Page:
Mayor identifies areas where Burlington will target for development


Published June 9, 2023 at 5:18 pm

Areas around the GO stations, old plazas and a few other designated locations in the city are the places where Burlington will grow.

That’s according to Mayor Marianne Meed Ward who explained the City’s rationale in an interview with Khaled Iwamura of

“This is completely in keeping with Provincial policy,” explained the mayor pointing out Burlington has made a commitment to Queen’s Park to build 29,000 housing units by 2031 and hopes to do so without affecting the quality of life for existing residents.

And while Burlington is well on its way to meeting the goal with 23,000 projects in the system, she said the City wants to control its own destiny by deciding where the condo towers, apartments and townhouses will go.

“We’re not going to expand our urban boundary, we’re not going to build on the greenbelt, we’re not going to build on greenspace and golf courses, we’re not going to negatively impact established neighbourhoods, so where do we put it?” said the mayor before answering her own question. “The best place is along our three GO stations, ageing retail plazas and a few other identified growth nodes.”

Noting the Federal government expects to bring 500,000 immigrants into Canada each year for the next several years, the majority of whom are likely to settle in Southern Ontario, the mayor acknowledged the supply of housing has to increase to meet continuing demand.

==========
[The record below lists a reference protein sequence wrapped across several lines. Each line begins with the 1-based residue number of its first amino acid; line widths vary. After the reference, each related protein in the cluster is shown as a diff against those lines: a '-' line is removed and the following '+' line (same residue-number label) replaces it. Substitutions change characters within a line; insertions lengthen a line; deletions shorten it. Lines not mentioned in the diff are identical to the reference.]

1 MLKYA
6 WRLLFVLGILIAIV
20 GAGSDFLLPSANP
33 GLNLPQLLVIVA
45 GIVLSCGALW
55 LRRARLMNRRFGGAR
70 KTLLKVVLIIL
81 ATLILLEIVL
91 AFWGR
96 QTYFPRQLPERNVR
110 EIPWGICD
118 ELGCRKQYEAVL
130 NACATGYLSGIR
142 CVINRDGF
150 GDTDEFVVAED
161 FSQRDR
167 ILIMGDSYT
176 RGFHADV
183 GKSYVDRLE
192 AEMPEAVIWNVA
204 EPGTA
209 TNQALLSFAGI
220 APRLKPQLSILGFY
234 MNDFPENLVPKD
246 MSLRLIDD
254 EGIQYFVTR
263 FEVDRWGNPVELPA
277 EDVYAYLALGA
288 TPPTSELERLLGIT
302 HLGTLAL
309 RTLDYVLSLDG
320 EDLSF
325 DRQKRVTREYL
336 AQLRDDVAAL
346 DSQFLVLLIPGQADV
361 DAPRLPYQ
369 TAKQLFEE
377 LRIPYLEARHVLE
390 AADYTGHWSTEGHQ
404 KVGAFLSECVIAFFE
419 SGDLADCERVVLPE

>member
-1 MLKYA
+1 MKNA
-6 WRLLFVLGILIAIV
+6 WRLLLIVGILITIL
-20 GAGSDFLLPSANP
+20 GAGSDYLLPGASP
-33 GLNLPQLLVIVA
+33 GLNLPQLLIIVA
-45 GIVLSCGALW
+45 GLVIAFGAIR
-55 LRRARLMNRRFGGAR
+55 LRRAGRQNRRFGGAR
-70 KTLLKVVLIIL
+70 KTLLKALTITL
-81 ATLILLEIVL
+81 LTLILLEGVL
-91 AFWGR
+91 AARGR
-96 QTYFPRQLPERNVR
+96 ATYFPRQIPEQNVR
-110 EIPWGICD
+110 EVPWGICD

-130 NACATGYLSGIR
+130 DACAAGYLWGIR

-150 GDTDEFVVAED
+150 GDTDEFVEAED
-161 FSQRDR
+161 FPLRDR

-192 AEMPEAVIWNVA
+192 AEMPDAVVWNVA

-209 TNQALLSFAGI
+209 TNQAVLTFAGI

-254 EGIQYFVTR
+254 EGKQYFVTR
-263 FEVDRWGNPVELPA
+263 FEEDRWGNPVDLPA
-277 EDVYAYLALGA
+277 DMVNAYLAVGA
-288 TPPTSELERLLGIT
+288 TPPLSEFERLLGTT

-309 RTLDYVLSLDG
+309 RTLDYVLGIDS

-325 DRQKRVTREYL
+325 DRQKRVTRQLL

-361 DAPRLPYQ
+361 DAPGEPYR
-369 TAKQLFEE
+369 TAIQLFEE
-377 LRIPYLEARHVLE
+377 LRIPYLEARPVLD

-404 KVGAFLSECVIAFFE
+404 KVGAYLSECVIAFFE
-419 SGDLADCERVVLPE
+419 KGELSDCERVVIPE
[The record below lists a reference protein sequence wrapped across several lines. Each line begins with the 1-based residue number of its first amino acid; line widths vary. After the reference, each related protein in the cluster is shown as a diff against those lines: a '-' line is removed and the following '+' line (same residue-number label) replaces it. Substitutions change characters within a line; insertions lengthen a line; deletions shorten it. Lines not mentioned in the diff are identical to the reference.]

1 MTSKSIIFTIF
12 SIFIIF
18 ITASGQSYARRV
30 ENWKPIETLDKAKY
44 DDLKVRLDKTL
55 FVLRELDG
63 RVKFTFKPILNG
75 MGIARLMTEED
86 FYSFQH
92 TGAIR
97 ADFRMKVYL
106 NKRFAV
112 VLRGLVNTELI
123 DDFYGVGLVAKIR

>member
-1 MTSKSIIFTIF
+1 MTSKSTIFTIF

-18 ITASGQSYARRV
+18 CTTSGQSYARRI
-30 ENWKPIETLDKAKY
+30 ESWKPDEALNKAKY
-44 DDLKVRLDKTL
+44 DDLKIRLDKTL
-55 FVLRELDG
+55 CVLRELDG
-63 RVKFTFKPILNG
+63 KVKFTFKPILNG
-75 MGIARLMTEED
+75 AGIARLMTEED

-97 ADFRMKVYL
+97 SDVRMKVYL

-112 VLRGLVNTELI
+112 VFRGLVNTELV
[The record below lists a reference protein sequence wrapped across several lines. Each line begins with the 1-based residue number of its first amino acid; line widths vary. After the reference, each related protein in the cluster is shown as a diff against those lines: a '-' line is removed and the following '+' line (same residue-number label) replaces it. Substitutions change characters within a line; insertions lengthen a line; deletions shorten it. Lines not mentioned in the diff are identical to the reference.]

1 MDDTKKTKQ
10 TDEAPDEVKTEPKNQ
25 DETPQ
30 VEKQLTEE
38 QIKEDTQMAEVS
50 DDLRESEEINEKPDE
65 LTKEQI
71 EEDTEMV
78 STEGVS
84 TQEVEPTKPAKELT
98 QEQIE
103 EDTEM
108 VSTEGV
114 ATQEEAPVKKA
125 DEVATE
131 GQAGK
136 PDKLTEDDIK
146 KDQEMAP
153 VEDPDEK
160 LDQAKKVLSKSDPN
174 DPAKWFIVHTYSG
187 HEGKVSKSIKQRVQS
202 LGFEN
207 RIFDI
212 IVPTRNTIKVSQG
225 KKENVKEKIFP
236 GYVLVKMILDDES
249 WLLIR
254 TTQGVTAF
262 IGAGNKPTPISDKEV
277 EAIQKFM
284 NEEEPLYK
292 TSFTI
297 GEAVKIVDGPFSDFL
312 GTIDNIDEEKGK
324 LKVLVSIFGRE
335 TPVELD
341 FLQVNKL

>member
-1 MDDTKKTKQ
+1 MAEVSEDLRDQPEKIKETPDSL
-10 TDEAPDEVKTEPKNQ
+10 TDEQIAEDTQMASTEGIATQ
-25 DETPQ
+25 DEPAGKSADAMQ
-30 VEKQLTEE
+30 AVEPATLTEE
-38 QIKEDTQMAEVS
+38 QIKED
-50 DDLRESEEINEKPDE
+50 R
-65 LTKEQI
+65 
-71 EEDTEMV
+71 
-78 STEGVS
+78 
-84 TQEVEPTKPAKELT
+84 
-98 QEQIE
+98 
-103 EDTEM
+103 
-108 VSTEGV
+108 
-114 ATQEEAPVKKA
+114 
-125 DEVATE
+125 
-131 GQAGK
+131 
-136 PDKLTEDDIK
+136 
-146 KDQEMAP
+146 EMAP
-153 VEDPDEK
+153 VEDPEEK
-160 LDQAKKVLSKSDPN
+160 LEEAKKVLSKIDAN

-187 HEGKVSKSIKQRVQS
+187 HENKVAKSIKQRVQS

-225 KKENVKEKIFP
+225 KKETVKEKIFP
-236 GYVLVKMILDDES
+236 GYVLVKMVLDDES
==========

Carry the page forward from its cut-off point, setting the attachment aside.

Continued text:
However, she said if more homes are built without providing the necessary infrastructure to support that growth, then politicians will have failed the community.

“We’ll get traffic gridlock and wait lines everywhere; in our community centres and our roads and our parks, everywhere,” she said. “So we have to make sure that when we do build our new communities around places like the GO stations that we have community centres, parks jobs, services, shops, everything that makes a community complete.”

Meed Ward went on to say that people need to be able to step out of their front doors and find what they need within walking distance. “Because if we don’t do that we are just building housing and not communities,” she added.

The mayor has said Burlington council has been clear on building “complete communities” and will live up to its housing pledge as long as it comes with the financial help to provide the supporting services whether that comes from senior levels of government or from the development industry that stands to profit with a building boom.


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